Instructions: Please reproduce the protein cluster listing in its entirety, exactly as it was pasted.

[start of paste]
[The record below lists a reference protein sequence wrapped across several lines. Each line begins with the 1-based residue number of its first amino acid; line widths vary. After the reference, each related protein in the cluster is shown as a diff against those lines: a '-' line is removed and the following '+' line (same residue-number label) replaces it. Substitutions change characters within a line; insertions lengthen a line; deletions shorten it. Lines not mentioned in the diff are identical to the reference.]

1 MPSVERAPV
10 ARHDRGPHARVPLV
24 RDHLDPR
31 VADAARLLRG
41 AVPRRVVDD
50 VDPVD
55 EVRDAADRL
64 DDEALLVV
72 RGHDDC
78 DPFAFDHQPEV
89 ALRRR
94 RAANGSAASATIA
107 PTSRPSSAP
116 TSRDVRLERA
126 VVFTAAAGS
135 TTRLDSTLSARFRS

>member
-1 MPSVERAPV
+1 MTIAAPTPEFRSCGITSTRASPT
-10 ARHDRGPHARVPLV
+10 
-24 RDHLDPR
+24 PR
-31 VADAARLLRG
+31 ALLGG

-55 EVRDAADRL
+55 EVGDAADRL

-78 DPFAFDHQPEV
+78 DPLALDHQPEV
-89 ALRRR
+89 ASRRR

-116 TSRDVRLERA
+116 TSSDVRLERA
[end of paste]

[The record below lists a reference protein sequence wrapped across several lines. Each line begins with the 1-based residue number of its first amino acid; line widths vary. After the reference, each related protein in the cluster is shown as a diff against those lines: a '-' line is removed and the following '+' line (same residue-number label) replaces it. Substitutions change characters within a line; insertions lengthen a line; deletions shorten it. Lines not mentioned in the diff are identical to the reference.]

1 MPSVERAPV
10 ARHDRGPHARVPLV
24 RDHLDPR
31 VADAARLLRG
41 AVPRRVVDD
50 VDPVD
55 EVRDAADRL
64 DDEALLVV
72 RGHDDC
78 DPFAFDHQPEV
89 ALRRR
94 RAANGSAASATIA
107 PTSRPSSAP
116 TSRDVRLERA
126 VVFTAAAGS
135 TTRLDSTLSARFRS

>member
-1 MPSVERAPV
+1 MTIAAPTPEFRSCGITSTRASPT
-10 ARHDRGPHARVPLV
+10 
-24 RDHLDPR
+24 PR
-31 VADAARLLRG
+31 ALLGG

-55 EVRDAADRL
+55 EVGDAADRL

-78 DPFAFDHQPEV
+78 DPLALDHQPEV
-89 ALRRR
+89 ASRRR

-116 TSRDVRLERA
+116 TSSDVRLERA